Dr. Ajaya N Jha
Chairmannstitute of Neurosciences
A stroke is a life-changing event that can affect your emotional well-being as much as your physical function. You may experience feelings of helplessness, frustration, depression and apathy. You may also have mood changes and a diminished sex drive.
Maintaining your self-esteem, connections to others and interest in the world are essential parts of your recovery. Several strategies may help both you and your caregivers, including:
Accept that physical and emotional recovery will involve tough work and it will take time. Aim for a "new normal," and celebrate your progress. Allow time for rest.
Try not to be discouraged or self-conscious if you move slowly and need a cane, walker or wheelchair to get around. Getting out is good for you.
Meeting with others who are coping with a stroke lets you get out and share experiences, exchange information and forge new friendships.
People may want to help, but they may not know how to help. Let them know that you would like them to bring over a meal and stay to eat with you and talk or to go out to lunch with you or attend social events or church activities.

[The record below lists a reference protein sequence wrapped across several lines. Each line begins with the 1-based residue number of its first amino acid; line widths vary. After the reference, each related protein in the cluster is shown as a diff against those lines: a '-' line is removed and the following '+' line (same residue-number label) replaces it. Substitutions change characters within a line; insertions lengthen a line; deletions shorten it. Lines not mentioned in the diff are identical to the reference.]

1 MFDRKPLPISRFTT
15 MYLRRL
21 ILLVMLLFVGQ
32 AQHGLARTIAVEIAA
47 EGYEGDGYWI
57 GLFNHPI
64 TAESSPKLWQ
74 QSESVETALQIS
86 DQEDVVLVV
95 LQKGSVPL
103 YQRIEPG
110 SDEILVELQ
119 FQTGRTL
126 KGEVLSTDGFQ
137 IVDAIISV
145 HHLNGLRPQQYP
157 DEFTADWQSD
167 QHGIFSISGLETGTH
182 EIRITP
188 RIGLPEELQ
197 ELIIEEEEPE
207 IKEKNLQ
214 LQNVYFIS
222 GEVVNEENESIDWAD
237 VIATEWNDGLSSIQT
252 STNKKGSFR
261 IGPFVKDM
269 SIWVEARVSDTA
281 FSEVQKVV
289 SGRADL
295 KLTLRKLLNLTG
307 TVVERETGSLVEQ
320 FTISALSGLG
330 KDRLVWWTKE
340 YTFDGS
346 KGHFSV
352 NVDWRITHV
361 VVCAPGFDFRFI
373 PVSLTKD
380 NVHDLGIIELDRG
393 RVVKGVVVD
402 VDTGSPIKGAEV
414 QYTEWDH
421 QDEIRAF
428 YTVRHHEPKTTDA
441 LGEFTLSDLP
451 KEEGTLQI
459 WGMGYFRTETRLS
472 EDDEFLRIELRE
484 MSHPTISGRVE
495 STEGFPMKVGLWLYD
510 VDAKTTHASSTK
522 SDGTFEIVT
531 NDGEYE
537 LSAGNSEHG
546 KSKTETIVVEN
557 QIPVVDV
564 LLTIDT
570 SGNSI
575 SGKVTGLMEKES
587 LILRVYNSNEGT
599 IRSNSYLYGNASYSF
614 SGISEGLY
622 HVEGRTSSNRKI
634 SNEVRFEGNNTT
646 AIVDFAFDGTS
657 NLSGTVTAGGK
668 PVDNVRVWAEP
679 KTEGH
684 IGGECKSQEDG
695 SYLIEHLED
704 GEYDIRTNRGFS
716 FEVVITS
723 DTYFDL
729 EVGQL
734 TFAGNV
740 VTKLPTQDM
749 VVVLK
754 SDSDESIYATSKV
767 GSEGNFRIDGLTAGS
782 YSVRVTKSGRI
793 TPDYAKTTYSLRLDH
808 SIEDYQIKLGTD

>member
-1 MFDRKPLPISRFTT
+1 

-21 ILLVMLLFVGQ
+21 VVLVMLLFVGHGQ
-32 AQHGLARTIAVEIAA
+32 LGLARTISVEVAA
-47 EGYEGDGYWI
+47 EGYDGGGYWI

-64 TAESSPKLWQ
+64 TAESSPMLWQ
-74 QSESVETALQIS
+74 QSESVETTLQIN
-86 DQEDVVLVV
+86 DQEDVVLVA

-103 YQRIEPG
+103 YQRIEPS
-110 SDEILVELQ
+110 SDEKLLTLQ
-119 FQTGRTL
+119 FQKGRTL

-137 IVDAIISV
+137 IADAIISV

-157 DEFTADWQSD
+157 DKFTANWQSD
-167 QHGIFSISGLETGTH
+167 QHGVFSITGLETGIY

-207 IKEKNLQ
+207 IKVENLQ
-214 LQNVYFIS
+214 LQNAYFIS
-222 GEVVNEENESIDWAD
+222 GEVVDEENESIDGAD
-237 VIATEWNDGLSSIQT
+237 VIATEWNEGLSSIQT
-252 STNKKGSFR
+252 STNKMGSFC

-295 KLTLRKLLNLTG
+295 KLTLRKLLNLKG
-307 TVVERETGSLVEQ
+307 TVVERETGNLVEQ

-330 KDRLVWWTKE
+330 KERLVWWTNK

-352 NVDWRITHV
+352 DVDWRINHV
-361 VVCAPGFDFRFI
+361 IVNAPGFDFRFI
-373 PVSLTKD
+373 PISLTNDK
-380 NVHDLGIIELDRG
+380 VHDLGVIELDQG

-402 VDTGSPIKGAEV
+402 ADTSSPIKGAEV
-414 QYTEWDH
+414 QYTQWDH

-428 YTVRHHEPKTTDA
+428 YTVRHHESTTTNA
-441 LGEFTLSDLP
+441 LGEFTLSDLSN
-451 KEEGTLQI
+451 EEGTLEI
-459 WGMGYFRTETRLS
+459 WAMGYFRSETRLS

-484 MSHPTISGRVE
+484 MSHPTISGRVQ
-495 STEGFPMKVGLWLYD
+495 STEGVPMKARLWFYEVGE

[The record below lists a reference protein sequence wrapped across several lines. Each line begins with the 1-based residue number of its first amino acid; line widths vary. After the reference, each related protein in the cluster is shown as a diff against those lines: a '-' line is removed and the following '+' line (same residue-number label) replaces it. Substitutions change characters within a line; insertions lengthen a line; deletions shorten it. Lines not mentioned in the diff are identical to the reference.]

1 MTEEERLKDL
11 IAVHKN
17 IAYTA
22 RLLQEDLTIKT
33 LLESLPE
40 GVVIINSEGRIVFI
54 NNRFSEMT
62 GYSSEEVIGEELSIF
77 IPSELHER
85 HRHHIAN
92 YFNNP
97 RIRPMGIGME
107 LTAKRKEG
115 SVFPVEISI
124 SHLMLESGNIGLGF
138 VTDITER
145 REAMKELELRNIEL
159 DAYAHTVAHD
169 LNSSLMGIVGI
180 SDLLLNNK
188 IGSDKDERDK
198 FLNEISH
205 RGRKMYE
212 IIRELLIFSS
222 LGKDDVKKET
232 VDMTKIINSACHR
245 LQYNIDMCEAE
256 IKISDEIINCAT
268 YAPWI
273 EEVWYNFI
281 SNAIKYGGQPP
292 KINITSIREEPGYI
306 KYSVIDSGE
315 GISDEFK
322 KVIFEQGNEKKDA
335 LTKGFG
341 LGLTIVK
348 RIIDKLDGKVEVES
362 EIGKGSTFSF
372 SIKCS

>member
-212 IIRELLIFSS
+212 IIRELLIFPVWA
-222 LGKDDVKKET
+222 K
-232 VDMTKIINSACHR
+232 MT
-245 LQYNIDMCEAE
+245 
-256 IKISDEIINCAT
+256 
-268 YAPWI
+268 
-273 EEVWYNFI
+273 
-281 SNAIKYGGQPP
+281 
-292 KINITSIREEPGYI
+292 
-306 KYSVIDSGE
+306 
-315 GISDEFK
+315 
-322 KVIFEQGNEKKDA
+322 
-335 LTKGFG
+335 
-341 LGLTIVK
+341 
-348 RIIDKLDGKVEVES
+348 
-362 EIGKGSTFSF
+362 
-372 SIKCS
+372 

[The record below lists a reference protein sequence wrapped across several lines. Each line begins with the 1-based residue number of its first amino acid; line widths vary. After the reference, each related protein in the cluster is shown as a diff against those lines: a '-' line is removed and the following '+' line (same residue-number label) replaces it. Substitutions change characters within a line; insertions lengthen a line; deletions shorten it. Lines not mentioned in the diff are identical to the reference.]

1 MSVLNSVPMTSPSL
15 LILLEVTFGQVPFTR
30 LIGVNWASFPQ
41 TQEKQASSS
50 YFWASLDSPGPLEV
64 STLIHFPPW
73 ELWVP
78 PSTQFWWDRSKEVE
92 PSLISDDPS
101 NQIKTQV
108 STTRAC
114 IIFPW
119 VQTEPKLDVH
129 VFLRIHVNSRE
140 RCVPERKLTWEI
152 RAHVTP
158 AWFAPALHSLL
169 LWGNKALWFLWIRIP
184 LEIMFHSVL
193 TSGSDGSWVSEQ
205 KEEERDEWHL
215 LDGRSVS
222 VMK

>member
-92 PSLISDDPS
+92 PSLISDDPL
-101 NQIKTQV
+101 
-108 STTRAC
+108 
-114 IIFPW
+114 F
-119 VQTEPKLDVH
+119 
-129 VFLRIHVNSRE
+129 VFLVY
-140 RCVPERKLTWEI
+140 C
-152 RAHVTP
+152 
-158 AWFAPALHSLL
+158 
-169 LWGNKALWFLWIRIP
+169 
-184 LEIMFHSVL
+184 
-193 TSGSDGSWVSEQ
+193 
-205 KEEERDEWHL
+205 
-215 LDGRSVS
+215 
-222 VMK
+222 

One of the most frustrating effects of stroke is that it can affect your speech and language. Here are some tips to help both stroke survivors and caregivers cope with communication challenges:
Try to have a conversation at least once a day. It will help you learn what works best for you, feel connected and rebuild your confidence.
Talking may be easiest and most enjoyable in a relaxing situation when you have plenty of time. Some stroke survivors find that after dinner is a good time.
When you're recovering from a stroke, you may need to use fewer words, rely on gestures or rely on your tone of voice to communicate.
You may find it helpful to use cue cards showing frequently used words, pictures of close friends and family members or daily activities, such as a favourite television show or the bathroom.
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